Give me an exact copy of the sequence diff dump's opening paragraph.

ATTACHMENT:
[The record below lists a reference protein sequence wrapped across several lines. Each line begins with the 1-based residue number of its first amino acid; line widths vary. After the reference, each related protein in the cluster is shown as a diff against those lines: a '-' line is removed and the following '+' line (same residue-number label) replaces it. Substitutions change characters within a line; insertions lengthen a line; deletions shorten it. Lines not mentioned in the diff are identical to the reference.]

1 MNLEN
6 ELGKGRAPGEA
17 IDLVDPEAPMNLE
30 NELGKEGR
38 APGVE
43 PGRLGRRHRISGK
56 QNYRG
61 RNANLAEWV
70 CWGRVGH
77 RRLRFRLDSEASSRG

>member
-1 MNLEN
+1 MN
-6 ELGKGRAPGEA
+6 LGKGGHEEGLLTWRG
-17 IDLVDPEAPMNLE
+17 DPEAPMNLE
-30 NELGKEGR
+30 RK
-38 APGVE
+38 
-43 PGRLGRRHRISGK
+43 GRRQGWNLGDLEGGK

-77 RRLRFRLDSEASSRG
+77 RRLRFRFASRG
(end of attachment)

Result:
[The record below lists a reference protein sequence wrapped across several lines. Each line begins with the 1-based residue number of its first amino acid; line widths vary. After the reference, each related protein in the cluster is shown as a diff against those lines: a '-' line is removed and the following '+' line (same residue-number label) replaces it. Substitutions change characters within a line; insertions lengthen a line; deletions shorten it. Lines not mentioned in the diff are identical to the reference.]